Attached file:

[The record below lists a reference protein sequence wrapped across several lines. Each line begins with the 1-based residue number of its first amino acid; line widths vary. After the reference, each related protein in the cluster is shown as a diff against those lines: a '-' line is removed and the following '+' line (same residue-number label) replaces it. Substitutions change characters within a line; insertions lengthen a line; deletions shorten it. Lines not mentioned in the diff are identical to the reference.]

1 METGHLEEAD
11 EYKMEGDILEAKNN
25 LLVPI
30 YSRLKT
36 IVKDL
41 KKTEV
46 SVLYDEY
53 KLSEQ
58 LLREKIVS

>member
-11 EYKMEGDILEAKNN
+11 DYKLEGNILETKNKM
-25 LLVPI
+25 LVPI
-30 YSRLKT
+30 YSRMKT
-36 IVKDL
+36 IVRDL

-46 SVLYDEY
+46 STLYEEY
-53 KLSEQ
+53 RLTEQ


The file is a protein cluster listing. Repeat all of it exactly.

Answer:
[The record below lists a reference protein sequence wrapped across several lines. Each line begins with the 1-based residue number of its first amino acid; line widths vary. After the reference, each related protein in the cluster is shown as a diff against those lines: a '-' line is removed and the following '+' line (same residue-number label) replaces it. Substitutions change characters within a line; insertions lengthen a line; deletions shorten it. Lines not mentioned in the diff are identical to the reference.]

1 METGHLEEAD
11 EYKMEGDILEAKNN
25 LLVPI
30 YSRLKT
36 IVKDL
41 KKTEV
46 SVLYDEY
53 KLSEQ
58 LLREKIVS

>member
-11 EYKMEGDILEAKNN
+11 DYKLEGNILETKNKM
-25 LLVPI
+25 LVPI
-30 YSRLKT
+30 YSRMKT
-36 IVKDL
+36 IVRDL

-46 SVLYDEY
+46 STLYEEY
-53 KLSEQ
+53 RLTEQ